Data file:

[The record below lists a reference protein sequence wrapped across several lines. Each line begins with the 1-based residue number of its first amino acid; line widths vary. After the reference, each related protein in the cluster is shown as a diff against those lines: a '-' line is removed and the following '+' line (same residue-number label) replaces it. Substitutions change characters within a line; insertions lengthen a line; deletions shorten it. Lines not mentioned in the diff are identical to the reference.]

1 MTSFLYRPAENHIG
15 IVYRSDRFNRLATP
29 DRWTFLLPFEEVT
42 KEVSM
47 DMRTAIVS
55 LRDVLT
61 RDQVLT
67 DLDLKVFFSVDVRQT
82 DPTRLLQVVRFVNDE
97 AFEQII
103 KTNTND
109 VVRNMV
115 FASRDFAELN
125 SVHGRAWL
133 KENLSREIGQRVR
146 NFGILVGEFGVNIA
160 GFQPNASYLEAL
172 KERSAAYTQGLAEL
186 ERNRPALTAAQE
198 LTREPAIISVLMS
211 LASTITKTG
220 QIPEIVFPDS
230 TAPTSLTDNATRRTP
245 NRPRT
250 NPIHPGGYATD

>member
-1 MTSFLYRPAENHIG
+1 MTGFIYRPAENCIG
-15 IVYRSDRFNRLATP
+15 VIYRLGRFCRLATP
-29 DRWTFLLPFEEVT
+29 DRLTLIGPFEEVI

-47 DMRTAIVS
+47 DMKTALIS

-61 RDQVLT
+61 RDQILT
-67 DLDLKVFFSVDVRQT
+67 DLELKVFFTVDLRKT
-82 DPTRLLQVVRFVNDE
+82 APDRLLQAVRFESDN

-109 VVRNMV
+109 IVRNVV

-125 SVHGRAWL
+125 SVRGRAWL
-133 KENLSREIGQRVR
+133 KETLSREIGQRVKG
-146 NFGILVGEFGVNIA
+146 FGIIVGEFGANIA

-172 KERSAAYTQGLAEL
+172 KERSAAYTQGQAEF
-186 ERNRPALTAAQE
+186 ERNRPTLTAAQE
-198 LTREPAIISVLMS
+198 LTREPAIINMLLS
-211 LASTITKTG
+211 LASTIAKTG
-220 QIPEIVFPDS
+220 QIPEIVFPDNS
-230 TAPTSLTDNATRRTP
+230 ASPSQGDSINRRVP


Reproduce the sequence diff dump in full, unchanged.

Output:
[The record below lists a reference protein sequence wrapped across several lines. Each line begins with the 1-based residue number of its first amino acid; line widths vary. After the reference, each related protein in the cluster is shown as a diff against those lines: a '-' line is removed and the following '+' line (same residue-number label) replaces it. Substitutions change characters within a line; insertions lengthen a line; deletions shorten it. Lines not mentioned in the diff are identical to the reference.]

1 MTSFLYRPAENHIG
15 IVYRSDRFNRLATP
29 DRWTFLLPFEEVT
42 KEVSM
47 DMRTAIVS
55 LRDVLT
61 RDQVLT
67 DLDLKVFFSVDVRQT
82 DPTRLLQVVRFVNDE
97 AFEQII
103 KTNTND
109 VVRNMV
115 FASRDFAELN
125 SVHGRAWL
133 KENLSREIGQRVR
146 NFGILVGEFGVNIA
160 GFQPNASYLEAL
172 KERSAAYTQGLAEL
186 ERNRPALTAAQE
198 LTREPAIISVLMS
211 LASTITKTG
220 QIPEIVFPDS
230 TAPTSLTDNATRRTP
245 NRPRT
250 NPIHPGGYATD

>member
-1 MTSFLYRPAENHIG
+1 MTGFIYRPAENCIG
-15 IVYRSDRFNRLATP
+15 VIYRLGRFCRLATP
-29 DRWTFLLPFEEVT
+29 DRLTLIGPFEEVI

-47 DMRTAIVS
+47 DMKTALIS

-61 RDQVLT
+61 RDQILT
-67 DLDLKVFFSVDVRQT
+67 DLELKVFFTVDLRKT
-82 DPTRLLQVVRFVNDE
+82 APDRLLQAVRFESDN

-109 VVRNMV
+109 IVRNVV

-125 SVHGRAWL
+125 SVRGRAWL
-133 KENLSREIGQRVR
+133 KETLSREIGQRVKG
-146 NFGILVGEFGVNIA
+146 FGIIVGEFGANIA

-172 KERSAAYTQGLAEL
+172 KERSAAYTQGQAEF
-186 ERNRPALTAAQE
+186 ERNRPTLTAAQE
-198 LTREPAIISVLMS
+198 LTREPAIINMLLS
-211 LASTITKTG
+211 LASTIAKTG
-220 QIPEIVFPDS
+220 QIPEIVFPDNS
-230 TAPTSLTDNATRRTP
+230 ASPSQGDSINRRVP